Tyler County, Texas
Cities, Towns & Communities
Bendy's Landing | Billum's Creek | Caney Head | Chester | Colmesneil | Doucette | Emilee | Harmony | Hicksbaugh | Hillister | Hyatt | Pampin's Creek | Peachtree Village | Pedigo | Providence Hill | Rockland | Spurger | Town Bluff | Warren | Woodville - county seat
Tyler County History Written in 1940. Tyler County was created by the first state legislature, and Edmund Parsons. and W. A. Ferguson were commissioned to locate the county seat. The latter became the first chief justice, and records indicate that J. P. McAda platted the townsite of 200 acres donated by Dr. Wheat, and in which he reserved a block for a home site still owned by his descendants. Sessions of the commissioners court were held at Town Bluff until the new town was started. It was named Woodville in honor of George T. Wood, then a citizen of Liberty County, a Brigadier General of the Militia, and later governor.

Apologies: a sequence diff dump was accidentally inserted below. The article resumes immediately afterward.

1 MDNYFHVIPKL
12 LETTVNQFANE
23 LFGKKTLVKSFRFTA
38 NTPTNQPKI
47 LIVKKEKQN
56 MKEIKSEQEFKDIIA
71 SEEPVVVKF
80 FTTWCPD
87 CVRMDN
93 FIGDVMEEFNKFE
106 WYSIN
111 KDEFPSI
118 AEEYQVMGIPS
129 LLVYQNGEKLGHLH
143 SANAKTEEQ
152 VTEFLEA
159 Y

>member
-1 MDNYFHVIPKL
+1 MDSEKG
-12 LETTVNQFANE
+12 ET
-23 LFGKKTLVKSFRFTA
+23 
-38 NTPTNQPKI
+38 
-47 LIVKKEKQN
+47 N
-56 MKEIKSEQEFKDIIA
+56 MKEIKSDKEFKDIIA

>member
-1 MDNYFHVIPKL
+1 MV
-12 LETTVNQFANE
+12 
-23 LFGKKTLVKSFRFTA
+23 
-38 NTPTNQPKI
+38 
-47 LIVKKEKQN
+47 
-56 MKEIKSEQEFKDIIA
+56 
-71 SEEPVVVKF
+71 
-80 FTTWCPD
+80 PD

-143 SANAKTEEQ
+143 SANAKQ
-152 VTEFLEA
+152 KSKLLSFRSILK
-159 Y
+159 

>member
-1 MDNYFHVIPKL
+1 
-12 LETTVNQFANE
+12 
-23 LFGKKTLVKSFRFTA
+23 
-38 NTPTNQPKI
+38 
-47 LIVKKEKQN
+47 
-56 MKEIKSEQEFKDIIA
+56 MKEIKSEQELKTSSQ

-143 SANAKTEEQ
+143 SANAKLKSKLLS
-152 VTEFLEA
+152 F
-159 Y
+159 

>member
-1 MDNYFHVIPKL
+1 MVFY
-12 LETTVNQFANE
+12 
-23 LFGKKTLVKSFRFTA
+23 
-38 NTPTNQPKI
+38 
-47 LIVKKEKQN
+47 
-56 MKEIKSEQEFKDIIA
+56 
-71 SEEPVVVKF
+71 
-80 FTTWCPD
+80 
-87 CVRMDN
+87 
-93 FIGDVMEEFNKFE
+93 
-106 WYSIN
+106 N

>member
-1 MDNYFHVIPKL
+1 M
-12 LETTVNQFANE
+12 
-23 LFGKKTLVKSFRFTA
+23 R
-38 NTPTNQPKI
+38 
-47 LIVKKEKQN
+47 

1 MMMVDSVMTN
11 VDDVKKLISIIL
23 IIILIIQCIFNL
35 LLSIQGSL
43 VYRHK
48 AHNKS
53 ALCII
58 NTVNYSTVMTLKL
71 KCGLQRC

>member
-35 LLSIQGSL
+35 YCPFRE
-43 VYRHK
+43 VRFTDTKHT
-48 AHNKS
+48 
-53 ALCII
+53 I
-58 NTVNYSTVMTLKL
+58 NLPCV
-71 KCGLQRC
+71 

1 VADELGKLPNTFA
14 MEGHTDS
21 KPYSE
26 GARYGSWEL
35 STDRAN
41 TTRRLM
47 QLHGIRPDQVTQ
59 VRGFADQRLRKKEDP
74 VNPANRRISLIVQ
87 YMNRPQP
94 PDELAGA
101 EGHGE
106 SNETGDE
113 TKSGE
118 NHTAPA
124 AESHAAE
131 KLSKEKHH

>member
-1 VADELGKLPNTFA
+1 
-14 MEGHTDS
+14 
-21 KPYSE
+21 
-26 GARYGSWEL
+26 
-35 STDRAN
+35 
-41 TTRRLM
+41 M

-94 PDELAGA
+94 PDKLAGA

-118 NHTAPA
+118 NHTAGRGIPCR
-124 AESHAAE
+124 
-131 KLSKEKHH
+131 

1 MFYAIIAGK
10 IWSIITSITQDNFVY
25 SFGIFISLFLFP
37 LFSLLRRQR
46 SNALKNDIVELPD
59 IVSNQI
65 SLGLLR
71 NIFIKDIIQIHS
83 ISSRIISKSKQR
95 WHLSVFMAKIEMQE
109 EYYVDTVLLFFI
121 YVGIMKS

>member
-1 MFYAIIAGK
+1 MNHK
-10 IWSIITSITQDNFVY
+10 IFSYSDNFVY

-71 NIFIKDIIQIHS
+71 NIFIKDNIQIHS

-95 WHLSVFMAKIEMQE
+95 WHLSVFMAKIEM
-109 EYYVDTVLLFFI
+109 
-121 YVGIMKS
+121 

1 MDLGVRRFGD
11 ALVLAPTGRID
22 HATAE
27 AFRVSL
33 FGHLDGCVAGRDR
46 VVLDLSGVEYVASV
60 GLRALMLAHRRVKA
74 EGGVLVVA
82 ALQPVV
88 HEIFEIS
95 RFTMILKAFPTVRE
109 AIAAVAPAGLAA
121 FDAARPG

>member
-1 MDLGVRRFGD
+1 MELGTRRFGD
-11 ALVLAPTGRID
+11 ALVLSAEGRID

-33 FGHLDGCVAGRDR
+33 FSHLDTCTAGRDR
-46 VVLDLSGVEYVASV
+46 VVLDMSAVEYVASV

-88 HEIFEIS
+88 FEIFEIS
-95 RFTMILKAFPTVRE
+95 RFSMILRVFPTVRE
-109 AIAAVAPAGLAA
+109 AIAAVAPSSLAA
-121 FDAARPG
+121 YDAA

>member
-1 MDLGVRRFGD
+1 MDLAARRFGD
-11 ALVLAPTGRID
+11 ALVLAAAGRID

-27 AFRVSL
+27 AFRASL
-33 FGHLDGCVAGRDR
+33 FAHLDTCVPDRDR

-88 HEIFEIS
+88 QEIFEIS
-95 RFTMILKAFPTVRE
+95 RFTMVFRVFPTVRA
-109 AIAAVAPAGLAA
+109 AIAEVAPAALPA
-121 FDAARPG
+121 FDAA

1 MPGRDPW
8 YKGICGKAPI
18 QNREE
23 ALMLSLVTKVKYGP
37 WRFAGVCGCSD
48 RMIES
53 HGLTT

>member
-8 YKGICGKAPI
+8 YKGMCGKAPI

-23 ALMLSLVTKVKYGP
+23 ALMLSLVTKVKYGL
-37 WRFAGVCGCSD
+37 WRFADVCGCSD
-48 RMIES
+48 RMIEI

The assessor failed to report for this county in 1847-8, and the first population figures are for 1850, when Tyler County had 1,894 people, of whom 418 were slaves. Immigration was rapid during the next decade, bringing the population up to 4,525 in 1860. Some forgotten place-names are shown in the list of 1856 postoffices : Bendy's Landing, Billum's Creek, Caney Head, Pamplin's Creek, Paulineville, Peachtree Village, Providence Hill, Town Bluff, and Woodville.
Stage lines traversed the county by 1850, giving twice-a-week mail service to Woodville. Woodville Academy also dates from 1850, and survived until superseded by the public school system. In the election of 1861 Tyler County voted for secession by 417 to four, and old residents say that every able bodied man volunteered. There were dissenters however, in this section, and some of them foregathered in the thickets to resist the draft. A skirmish between them and Captain Bullock's company gave its name to Bad Luck Creek, in the densest part of the Big Thicket. Continued reading Tyler County History Written in 1940 >>